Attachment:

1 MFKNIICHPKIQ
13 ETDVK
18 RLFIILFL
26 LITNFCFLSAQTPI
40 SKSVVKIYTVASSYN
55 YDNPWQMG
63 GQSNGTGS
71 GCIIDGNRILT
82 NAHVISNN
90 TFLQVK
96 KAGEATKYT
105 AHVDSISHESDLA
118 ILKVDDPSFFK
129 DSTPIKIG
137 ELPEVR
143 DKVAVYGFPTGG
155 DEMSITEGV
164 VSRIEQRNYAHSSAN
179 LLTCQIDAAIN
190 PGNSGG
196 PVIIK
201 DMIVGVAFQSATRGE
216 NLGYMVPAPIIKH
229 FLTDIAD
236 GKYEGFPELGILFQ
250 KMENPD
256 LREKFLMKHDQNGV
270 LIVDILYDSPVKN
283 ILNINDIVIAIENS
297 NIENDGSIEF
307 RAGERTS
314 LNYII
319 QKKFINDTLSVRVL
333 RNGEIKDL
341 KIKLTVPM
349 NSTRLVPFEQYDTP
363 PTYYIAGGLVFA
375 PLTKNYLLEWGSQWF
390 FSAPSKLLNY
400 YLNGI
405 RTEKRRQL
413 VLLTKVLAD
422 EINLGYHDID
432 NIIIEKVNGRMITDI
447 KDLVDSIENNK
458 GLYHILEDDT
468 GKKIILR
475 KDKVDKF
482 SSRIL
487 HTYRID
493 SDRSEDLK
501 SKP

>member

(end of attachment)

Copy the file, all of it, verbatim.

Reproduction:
1 MFKNIICHPKIQ
13 ETDVK
18 RLFIILFL
26 LITNFCFLSAQTPI
40 SKSVVKIYTVASSYN
55 YDNPWQMG
63 GQSNGTGS
71 GCIIDGNRILT
82 NAHVISNN
90 TFLQVK
96 KAGEATKYT
105 AHVDSISHESDLA
118 ILKVDDPSFFK
129 DSTPIKIG
137 ELPEVR
143 DKVAVYGFPTGG
155 DEMSITEGV
164 VSRIEQRNYAHSSAN
179 LLTCQIDAAIN
190 PGNSGG
196 PVIIK
201 DMIVGVAFQSATRGE
216 NLGYMVPAPIIKH
229 FLTDIAD
236 GKYEGFPELGILFQ
250 KMENPD
256 LREKFLMKHDQNGV
270 LIVDILYDSPVKN
283 ILNINDIVIAIENS
297 NIENDGSIEF
307 RAGERTS
314 LNYII
319 QKKFINDTLSVRVL
333 RNGEIKDL
341 KIKLTVPM
349 NSTRLVPFEQYDTP
363 PTYYIAGGLVFA
375 PLTKNYLLEWGSQWF
390 FSAPSKLLNY
400 YLNGI
405 RTEKRRQL
413 VLLTKVLAD
422 EINLGYHDID
432 NIIIEKVNGRMITDI
447 KDLVDSIENNK
458 GLYHILEDDT
468 GKKIILR
475 KDKVDKF
482 SSRIL
487 HTYRID
493 SDRSEDLK
501 SKP

>member